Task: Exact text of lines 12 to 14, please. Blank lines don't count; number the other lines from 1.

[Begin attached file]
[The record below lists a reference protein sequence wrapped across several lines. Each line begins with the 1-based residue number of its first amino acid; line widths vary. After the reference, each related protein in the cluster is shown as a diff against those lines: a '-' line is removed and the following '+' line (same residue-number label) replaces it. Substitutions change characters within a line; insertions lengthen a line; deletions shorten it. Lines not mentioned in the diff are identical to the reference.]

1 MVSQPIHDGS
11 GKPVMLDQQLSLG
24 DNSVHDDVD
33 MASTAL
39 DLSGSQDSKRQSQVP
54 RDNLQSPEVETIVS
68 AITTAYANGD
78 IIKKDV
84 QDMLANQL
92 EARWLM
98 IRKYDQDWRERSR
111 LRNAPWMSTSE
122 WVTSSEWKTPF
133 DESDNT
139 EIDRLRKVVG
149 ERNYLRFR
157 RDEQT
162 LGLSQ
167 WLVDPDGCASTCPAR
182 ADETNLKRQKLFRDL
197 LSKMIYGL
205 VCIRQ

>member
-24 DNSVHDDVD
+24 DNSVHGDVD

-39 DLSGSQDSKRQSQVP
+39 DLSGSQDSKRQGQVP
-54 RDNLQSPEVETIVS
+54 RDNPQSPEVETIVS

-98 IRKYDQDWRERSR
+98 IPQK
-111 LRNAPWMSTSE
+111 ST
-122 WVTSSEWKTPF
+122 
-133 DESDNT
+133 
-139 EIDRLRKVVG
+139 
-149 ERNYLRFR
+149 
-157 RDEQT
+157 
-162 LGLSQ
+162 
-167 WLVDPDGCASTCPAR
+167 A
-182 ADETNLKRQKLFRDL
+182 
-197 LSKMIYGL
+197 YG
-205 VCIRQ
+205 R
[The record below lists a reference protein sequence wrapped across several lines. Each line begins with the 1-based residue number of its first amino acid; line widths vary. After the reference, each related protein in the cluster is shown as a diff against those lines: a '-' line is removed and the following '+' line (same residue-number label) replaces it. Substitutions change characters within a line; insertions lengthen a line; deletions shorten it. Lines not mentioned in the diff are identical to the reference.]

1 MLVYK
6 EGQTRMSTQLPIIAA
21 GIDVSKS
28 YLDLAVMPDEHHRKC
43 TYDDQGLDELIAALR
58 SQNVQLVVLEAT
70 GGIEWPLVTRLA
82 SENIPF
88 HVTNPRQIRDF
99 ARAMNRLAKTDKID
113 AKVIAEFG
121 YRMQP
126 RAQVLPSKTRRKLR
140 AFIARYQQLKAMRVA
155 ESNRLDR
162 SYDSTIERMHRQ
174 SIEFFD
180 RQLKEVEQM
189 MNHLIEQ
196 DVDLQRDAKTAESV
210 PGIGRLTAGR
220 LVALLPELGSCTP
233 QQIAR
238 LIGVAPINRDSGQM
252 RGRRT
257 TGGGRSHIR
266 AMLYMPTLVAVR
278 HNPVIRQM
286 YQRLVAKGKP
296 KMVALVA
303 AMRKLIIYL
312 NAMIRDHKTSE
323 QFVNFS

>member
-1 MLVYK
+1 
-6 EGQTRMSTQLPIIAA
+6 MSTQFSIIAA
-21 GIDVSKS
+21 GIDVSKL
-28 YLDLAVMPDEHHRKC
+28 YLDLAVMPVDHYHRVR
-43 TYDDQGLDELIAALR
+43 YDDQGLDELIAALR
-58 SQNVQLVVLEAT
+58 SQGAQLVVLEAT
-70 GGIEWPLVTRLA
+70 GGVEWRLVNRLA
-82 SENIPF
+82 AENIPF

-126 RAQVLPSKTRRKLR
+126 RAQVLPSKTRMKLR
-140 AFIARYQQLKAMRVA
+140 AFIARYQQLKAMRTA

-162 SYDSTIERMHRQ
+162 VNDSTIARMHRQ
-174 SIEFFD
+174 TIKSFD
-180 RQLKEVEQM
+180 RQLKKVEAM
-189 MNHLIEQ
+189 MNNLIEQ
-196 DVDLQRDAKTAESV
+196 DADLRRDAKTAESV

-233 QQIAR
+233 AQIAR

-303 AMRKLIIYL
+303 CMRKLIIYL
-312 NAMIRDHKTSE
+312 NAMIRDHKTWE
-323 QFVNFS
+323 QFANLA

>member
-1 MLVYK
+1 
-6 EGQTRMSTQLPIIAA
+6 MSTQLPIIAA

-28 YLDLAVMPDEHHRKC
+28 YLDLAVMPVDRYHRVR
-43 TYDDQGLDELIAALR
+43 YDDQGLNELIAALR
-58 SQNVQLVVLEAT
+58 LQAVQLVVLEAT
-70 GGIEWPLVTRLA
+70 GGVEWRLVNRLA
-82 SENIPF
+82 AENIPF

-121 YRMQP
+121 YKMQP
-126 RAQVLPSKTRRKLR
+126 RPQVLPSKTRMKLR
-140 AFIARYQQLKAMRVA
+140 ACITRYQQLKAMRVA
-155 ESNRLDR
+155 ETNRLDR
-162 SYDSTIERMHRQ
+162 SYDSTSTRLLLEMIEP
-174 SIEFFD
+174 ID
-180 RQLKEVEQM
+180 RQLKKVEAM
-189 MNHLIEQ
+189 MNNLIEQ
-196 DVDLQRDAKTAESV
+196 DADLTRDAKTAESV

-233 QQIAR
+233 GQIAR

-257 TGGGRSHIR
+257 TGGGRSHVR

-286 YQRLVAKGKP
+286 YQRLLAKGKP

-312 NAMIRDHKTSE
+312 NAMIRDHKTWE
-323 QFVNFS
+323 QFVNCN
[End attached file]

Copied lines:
98 IRKYDQDWRERSR
111 LRNAPWMSTSE
122 WVTSSEWKTPF